Sometimes these days when Walter Mondale's defenders start explaining him I am reminded of that now famous witticism about how Wagner's music is better than it sounds. Other times I am reminded of the feeble tag we all append to humorous stories that fail -- "Maybe you had to be there." Apparently we -- all 230 million of us -- have to be there. "If only he could talk to people head on head," Speaker O'Neill said the other day, "he's so talented . . . the election would be a landslide." Mondale's aide Robert Beckel, quoted in The Wall Street Journal, says the same thing: "If we could put Walter Mondale in everyone's living room, this race would be over."

But of course they can't. And, speaking as one who fell into the trap of making similar observations about Mondale a while ago, I feel compelled to say something different now. Gentlemen, forget it. It is not only silly to hypothesize about how Mondale's true, but unrevealed, self would prevail in a contest if only he could become personal friends with each of American's many million voters, it is also off the point. We don't "know" our presidents. We imagine them. We watch them intermittently and from afar, inferring from only a relatively few gestures and reactions what kind of people they are and whether they should be in charge. Much depends on our intuition and their ability at a handful of opportune moments to project qualities we admire and respect.

It's no good deriding all this as a cheap skill of actors or a political trick unrelated to the governing capacity of a serious man. For candidates need this gift to be elected and to lead -- to mobilize opinion and influence here and abroad. It is, in short, the essence of becoming and being president, and Mondale's failure at it so far is not something to be patched over with expressions of regret that everyone doesn't know him better. What too many people know is that he does not give them the wherewithal to imagine him as president.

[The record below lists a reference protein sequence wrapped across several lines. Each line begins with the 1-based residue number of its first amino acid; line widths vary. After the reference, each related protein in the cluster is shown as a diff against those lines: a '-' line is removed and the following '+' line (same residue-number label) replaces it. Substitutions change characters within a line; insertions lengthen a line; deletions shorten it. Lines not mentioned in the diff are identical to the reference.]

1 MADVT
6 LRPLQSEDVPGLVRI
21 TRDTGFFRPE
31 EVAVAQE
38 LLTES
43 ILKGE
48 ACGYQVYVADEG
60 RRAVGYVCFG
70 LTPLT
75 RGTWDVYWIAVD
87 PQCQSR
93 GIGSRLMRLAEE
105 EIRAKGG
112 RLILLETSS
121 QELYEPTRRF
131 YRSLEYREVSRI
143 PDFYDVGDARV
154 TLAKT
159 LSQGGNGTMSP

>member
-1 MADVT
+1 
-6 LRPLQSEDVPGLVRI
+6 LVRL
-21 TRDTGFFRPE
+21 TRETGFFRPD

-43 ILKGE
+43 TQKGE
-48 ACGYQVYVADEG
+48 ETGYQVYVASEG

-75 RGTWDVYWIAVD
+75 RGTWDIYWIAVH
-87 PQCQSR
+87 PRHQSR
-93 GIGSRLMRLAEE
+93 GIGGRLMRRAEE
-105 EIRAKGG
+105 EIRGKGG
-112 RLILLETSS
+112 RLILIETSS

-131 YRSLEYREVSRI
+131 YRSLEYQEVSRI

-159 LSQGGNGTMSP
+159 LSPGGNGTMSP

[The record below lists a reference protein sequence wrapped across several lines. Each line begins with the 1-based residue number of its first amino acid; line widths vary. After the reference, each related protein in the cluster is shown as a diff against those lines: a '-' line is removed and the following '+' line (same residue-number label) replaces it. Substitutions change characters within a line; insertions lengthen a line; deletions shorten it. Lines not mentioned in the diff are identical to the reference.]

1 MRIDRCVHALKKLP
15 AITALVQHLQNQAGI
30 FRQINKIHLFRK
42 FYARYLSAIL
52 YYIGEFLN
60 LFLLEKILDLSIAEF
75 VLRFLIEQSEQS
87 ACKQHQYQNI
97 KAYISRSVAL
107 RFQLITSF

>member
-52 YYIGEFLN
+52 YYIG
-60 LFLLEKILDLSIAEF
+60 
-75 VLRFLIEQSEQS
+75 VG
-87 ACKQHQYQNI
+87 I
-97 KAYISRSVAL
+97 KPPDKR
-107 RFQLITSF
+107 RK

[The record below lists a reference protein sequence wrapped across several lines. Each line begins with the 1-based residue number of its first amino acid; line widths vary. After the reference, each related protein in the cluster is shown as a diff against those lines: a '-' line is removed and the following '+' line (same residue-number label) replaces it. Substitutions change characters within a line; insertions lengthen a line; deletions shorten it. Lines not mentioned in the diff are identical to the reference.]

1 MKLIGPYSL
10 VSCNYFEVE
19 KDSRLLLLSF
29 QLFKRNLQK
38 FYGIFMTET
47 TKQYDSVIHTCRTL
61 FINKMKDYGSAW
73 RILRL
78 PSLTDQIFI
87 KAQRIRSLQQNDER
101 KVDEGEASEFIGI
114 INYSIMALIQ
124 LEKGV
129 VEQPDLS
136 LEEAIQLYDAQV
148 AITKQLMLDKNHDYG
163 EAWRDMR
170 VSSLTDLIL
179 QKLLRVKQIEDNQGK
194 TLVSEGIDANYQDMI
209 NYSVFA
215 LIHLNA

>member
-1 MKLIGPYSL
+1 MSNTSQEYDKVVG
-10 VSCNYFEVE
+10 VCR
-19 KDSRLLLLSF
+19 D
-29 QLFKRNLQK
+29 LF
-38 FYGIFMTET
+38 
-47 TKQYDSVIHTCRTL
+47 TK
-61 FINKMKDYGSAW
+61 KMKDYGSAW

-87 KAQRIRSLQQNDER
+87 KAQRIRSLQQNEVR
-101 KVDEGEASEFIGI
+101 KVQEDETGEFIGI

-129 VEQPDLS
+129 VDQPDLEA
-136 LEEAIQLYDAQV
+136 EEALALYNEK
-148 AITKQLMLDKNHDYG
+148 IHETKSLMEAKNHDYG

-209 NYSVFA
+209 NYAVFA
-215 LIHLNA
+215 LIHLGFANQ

Reagan had a few such critical, opinion-molding moments in the last campaign. One was surely during the New Hampshire primary debate when he seemed to override other people's dithering and bullying, making the acid remark about having paid for the microphone and being determined that it would be used in a way he found fair. Another was the debate with Jimmy Carter in which he conveyed a far more composed and masterful persona than that of the sitting president, never mind who won on points in the contest over policy and fact. In his own presidency Reagan has reinforced this impression of the leader -- the man who, when shot, makes graceful little jokes throughis pain to reassure and calm the rest of us.

I can hear the protests about how much of this is simulated, feigned, conceivably even memorized and how some of it comes from old movie scripts. But whatever goes into it, it is Reagan's authentic style and it comes out looking plausible to people as a mode of leadership. The same may be said of Geraldine Ferraro's virtuoso press- conference performance in answering the questions about her own and her husband's finances. True, some questions were not answered satisfactorily. Still, she also appeared clearly a person in charge of herself and ultimately of the others in the room; she seemed cool and strong. She, too, was plausible as a leader. This -- the plausibility element -- is the crucial one, and it is where Mondale falls down, where he has yet to make it. He does not seem the leader.